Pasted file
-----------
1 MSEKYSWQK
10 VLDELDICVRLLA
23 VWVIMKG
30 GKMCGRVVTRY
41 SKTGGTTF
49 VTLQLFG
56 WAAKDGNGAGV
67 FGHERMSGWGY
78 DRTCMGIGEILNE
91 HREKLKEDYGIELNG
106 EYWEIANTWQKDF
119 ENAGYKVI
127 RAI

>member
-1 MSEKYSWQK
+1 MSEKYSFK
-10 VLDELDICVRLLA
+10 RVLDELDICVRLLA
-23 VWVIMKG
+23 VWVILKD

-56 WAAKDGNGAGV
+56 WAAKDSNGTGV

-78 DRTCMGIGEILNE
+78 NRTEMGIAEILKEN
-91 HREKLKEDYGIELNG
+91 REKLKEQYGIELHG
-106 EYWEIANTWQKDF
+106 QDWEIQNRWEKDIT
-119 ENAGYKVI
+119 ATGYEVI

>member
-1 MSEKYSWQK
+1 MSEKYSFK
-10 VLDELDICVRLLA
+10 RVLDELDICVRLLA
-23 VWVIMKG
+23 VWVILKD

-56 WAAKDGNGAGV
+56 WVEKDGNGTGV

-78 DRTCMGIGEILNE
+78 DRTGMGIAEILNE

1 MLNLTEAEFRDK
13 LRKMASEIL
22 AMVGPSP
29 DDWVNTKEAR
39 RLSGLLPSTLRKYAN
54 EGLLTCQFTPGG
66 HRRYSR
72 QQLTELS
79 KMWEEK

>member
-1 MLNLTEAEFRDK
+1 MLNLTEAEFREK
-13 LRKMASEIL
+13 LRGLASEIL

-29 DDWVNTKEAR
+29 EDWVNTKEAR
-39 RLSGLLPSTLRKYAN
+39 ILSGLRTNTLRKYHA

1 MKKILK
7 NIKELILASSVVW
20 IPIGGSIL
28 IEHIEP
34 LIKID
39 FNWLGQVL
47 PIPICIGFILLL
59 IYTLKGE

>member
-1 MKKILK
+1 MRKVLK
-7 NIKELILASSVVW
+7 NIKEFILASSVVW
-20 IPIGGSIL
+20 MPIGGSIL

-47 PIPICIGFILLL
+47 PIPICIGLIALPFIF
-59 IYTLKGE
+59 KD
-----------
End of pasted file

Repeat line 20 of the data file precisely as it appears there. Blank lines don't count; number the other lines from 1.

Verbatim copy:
+23 VWVILKD